Those who are just looking to get a cheap FICO credit score or one that is heavily discounted may wish to cancel after trying the service out for a month. You can cancel anytime after the first month and simply pay the single $4.95 monthly fee and walk away with an affordable FICO score provided by TransUnion. Otherwise, the upfront annual cost is $49.95.

4) Suze Orman's MyFICO Platinum Kit - $49.95 (All 3 Credit Reports, and FICO Scores From Equifax and TransUnion) - This offer is for those who want to know their complete MyFICO credit score and credit report in a single snapshot form (nearly the same as the former MyFICO Credit Complete package). With the Suze Orman MyFICO Platinum Kit, you get all 3 of your credit reports from Equifax, Experian, and TransUnion, along with your Equifax and TransUnion generated FICO credit scores.

For those who don't read her books, watch CNBC, and don't know who she is - Suze Orman's a pretty well known and popular financial expert, known for her in-your-face big sister-like financial quips. Some find her berating style a bit annoying, but I actually find her to be pretty enduring, albeit frequently a bit too blunt. However, her FICO Platinum package does a pretty decent job of walking you through the FICO score experience step by step and offers lots of useful tidbits to help you take control of your credit and harness the power of a high credit score. Because it's a Suze Orman product, the package is especially suited for financial beginners and those focused on paying off mounds of debt.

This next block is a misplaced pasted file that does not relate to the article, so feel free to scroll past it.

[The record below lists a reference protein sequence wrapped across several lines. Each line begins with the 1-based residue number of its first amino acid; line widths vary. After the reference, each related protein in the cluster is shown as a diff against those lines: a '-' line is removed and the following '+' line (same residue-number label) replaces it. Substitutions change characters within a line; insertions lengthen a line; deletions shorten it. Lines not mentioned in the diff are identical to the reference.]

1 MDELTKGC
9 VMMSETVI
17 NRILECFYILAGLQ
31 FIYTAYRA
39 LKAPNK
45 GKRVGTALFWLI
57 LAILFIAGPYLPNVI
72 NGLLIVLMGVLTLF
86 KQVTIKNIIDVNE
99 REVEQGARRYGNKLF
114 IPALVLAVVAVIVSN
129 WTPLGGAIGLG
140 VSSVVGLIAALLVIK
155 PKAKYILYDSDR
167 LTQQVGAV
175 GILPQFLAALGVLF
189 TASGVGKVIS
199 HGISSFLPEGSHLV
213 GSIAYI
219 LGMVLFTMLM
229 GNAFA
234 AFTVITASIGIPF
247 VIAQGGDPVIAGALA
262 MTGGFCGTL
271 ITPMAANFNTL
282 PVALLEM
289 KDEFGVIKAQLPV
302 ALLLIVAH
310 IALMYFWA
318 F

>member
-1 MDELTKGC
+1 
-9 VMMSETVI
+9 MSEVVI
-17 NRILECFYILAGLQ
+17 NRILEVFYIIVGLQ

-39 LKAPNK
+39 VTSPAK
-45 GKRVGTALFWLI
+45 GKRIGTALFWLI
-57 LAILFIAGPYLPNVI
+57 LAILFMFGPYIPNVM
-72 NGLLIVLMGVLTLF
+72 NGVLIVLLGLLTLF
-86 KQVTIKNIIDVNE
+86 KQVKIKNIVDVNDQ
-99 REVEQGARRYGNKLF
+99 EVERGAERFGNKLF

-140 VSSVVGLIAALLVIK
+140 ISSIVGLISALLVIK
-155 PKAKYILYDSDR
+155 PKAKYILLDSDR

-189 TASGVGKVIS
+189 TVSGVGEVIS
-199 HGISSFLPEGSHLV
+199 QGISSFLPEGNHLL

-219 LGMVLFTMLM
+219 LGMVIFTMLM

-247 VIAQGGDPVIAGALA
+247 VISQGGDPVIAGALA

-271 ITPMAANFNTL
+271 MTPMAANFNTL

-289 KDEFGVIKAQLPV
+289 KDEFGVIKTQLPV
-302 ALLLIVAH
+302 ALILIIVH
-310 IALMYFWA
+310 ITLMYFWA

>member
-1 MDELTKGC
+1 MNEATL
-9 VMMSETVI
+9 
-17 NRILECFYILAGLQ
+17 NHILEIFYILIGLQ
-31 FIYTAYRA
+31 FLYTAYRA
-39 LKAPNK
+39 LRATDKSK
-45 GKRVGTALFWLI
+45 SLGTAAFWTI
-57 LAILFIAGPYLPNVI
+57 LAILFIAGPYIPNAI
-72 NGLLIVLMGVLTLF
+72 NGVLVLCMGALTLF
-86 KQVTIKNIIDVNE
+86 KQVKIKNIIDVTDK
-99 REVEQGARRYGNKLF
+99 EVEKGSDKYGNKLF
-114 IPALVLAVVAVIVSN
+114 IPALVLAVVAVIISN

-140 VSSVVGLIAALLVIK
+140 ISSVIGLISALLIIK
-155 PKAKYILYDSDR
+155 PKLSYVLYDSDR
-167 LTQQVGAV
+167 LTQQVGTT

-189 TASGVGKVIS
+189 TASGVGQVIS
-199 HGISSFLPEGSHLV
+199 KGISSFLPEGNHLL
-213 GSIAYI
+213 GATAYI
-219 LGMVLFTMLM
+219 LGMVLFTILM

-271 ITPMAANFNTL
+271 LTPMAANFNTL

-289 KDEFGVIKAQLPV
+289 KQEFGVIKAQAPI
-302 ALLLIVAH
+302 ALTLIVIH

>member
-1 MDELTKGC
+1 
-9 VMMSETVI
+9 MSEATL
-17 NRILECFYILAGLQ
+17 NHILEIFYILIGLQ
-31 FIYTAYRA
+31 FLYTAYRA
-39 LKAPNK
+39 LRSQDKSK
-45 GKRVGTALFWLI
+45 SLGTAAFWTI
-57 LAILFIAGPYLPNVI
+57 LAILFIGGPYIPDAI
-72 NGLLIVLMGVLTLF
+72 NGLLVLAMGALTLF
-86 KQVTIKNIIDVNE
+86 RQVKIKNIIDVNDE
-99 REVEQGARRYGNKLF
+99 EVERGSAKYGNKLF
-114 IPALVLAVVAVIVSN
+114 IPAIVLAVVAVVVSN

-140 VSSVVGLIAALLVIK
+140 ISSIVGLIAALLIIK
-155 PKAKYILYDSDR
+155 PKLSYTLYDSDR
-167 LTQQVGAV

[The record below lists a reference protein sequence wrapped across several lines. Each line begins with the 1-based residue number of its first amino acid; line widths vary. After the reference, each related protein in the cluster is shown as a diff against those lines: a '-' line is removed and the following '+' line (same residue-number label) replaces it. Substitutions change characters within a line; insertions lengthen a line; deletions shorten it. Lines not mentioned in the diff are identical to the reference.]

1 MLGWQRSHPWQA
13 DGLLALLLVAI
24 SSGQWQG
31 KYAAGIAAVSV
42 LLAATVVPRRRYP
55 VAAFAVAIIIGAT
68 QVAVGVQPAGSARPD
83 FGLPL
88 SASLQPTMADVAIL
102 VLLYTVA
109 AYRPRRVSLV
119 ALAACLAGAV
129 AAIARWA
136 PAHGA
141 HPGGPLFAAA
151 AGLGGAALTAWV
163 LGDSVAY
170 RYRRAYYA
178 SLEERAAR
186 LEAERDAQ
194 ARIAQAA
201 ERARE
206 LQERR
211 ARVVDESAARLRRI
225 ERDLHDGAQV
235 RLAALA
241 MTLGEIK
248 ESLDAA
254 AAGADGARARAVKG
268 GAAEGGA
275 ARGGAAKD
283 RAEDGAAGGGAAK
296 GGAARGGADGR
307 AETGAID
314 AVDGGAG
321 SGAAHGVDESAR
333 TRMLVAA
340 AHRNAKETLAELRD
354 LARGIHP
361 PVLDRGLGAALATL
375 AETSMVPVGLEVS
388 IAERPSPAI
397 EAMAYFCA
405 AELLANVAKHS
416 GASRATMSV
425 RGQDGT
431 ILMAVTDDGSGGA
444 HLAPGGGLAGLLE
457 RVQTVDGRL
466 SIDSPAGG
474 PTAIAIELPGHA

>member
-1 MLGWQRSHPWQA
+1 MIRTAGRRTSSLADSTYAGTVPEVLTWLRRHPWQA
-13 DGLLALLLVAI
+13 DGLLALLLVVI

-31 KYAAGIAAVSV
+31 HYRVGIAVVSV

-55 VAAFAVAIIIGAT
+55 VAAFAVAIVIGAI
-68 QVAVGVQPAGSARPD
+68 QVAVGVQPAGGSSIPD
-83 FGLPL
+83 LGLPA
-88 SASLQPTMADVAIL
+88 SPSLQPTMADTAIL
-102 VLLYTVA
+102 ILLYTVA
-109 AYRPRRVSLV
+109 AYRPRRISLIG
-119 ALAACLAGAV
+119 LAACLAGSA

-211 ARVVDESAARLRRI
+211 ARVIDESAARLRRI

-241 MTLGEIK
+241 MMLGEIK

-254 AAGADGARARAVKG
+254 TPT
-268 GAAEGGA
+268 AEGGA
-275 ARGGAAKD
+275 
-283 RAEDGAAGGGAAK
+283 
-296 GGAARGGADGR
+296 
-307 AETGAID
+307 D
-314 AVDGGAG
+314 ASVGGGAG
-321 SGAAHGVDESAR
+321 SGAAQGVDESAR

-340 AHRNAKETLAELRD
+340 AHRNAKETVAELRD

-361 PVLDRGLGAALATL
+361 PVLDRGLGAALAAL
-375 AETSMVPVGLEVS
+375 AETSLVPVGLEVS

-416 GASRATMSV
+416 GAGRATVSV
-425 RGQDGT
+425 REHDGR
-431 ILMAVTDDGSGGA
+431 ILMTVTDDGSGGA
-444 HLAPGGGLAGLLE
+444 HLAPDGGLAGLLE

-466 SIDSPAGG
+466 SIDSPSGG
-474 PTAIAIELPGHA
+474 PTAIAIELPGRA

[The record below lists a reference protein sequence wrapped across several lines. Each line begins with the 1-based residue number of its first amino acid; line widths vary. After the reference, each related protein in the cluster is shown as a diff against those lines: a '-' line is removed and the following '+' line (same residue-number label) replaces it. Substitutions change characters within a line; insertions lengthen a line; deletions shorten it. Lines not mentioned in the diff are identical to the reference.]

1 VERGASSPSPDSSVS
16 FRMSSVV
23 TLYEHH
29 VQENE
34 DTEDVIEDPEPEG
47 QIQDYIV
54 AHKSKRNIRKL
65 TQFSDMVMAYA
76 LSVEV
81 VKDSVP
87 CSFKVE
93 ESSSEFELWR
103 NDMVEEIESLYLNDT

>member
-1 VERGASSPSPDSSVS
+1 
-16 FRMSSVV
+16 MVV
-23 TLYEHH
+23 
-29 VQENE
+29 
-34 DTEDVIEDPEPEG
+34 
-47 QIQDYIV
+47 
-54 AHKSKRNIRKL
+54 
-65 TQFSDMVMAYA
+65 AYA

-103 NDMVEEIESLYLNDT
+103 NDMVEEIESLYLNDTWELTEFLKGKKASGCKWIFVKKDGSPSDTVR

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9 Responses to “Review Of MyFICO and My FICO Credit Score Watch Discounts” 

  1. Michele says:

    This is all well and good, and I have used MyFico in the past and I find their reports helpful, however, I have been reading that the score they sell you, is not necessarily the score they sell to the banks. I am still very uncomfortable with the current crisis, the way credit card grantors are manipulating your score by balance chasing and the like, that no matter what you think your score is, or what they say it is, it is really not going to help right now.

  2. Raymond says:

    Hi Michele,

    Can you provide me a link or news article regarding the suggested claim that MyFiCO is selling different FICO scoring standards to consumers and business lenders? I have always thought and still believe that the FICO credit score formula's a set standard implemented by Fair Isaac but that the algorithm can result in different ultimate FICO scores depending on the specific data retained by the individual credit reporting agencies.